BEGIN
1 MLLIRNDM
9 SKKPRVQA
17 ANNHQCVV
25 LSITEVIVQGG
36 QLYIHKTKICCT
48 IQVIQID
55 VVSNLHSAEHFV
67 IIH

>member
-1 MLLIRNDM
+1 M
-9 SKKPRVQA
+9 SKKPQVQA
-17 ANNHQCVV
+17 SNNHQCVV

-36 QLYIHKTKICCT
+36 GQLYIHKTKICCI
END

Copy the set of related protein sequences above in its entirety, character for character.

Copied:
1 MLLIRNDM
9 SKKPRVQA
17 ANNHQCVV
25 LSITEVIVQGG
36 QLYIHKTKICCT
48 IQVIQID
55 VVSNLHSAEHFV
67 IIH

>member
-1 MLLIRNDM
+1 M
-9 SKKPRVQA
+9 SKKPQVQA
-17 ANNHQCVV
+17 SNNHQCVV

-36 QLYIHKTKICCT
+36 GQLYIHKTKICCI